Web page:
Mainers on both sides of an abortion-rights bill line the hallway leading to the House Chamber, Wednesday, June 21, 2023, at the State House in Augusta. Credit: Robert F. Bukaty / AP

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Before being re-elected, Gov. Janet Mills said she did not intend to change Maine’s laws regarding abortion. On July 19, Mills signed into law LD 1619, clearing the way for some abortions until near birth for Maine citizens as well as anyone who wants to come to Maine to acquire such services.

The woman who inspired Mills to put this bill forward was present at the signing. She went to Colorado to have an abortion of her baby who had been diagnosed with skeletal dysplasia, which is not always a fatal disease. “About half of fetuses with skeletal dysplasia are stillborn or die within the first six weeks of birth, but not all have severe medical problems. Many live relatively normal lives,” according to Children’s Hospital of Philadelphia, which also says that prenatal diagnosis for this “remains challenging.”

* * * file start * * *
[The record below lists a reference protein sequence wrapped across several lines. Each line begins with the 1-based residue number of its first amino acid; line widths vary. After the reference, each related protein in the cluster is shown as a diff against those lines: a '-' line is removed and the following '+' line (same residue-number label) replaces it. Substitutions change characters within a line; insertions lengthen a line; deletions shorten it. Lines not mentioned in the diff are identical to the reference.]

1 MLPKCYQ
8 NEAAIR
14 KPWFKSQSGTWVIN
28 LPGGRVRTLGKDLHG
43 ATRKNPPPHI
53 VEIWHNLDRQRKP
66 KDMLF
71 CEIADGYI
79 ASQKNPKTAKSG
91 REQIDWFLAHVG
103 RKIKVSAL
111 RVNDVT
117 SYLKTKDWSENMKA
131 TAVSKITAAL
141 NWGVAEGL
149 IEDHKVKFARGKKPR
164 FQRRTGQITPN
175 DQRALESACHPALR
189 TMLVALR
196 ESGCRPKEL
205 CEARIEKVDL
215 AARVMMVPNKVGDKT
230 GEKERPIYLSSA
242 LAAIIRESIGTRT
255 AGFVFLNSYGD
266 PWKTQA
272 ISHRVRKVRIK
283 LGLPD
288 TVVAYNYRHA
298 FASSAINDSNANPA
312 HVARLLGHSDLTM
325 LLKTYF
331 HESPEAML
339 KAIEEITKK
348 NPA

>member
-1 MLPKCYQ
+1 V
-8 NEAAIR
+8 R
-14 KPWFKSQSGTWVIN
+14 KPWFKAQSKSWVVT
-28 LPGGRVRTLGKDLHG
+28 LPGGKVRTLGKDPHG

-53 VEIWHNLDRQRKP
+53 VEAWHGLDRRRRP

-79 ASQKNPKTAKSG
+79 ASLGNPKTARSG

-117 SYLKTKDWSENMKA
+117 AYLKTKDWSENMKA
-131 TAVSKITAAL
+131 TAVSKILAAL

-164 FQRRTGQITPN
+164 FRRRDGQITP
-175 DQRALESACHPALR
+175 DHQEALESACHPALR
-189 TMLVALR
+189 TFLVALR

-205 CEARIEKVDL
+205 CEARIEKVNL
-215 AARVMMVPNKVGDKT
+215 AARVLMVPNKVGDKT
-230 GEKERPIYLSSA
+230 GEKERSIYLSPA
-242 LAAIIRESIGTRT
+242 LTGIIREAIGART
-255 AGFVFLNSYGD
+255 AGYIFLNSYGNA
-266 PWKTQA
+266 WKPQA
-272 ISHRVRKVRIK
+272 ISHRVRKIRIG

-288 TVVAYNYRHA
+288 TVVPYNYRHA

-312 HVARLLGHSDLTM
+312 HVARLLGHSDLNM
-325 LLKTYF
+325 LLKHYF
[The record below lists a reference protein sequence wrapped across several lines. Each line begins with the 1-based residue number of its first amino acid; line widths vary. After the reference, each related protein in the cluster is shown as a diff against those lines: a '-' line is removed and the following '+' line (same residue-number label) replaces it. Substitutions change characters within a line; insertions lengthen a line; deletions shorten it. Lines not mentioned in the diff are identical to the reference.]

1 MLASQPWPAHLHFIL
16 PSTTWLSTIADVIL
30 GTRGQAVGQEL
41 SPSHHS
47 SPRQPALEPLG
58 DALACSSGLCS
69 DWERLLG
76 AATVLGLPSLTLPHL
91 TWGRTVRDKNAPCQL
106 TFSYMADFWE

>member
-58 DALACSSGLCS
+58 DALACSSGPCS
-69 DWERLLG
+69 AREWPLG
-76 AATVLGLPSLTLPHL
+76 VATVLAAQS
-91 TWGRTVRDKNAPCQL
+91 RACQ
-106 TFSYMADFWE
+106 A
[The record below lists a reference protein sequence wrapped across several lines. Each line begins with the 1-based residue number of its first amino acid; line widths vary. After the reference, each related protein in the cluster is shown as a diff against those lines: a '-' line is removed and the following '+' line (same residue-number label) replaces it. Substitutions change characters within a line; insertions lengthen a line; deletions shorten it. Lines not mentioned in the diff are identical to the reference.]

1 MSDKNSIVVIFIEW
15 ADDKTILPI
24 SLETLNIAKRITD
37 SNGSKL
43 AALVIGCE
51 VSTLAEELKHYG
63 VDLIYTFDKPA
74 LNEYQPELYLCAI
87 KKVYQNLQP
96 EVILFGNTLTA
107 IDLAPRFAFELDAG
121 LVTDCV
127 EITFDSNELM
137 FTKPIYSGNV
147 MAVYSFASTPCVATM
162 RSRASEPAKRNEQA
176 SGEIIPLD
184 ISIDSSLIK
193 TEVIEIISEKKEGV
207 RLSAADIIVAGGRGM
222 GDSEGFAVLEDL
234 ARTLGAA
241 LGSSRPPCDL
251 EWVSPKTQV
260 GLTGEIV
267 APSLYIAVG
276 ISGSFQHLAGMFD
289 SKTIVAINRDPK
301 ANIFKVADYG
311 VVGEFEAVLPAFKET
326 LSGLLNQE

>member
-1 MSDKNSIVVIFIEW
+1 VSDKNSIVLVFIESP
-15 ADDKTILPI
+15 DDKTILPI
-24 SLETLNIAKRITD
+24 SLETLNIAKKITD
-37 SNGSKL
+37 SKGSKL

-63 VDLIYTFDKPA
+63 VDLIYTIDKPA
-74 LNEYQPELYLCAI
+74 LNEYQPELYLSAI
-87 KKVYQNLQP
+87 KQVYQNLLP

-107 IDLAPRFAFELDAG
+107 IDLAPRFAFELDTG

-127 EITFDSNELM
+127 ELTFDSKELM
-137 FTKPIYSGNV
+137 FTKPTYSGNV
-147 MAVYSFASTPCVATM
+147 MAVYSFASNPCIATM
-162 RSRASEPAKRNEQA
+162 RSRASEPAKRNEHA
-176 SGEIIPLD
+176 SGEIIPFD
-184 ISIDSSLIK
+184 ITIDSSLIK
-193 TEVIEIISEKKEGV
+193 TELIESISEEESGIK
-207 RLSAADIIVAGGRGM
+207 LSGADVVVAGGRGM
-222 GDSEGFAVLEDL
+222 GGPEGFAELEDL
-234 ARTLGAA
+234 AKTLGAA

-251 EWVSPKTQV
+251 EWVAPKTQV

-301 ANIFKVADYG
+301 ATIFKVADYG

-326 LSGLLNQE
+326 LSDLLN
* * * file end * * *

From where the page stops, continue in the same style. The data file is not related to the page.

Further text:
We believe a different choice should be made in cases like this. Abortions late in pregnancy can be painful and violent to the unborn child. Is it more compassionate to end lives through abortion than to let these babies die naturally? Supporters used the term ” compassionate health care” as justification for this law’s enactment. We respectfully disagree. This is far from compassionate care.

It is time that women embrace the true spirit of the women’s movement, started long ago by Susan B. Anthony and Elizabeth Cady Stanton. Abortion is not the answer. Adding tragedy to trouble is never a good choice. Keep Maine Vacationland, not Abortionland!

Jean Barry

Moms and Grandmoms United For Life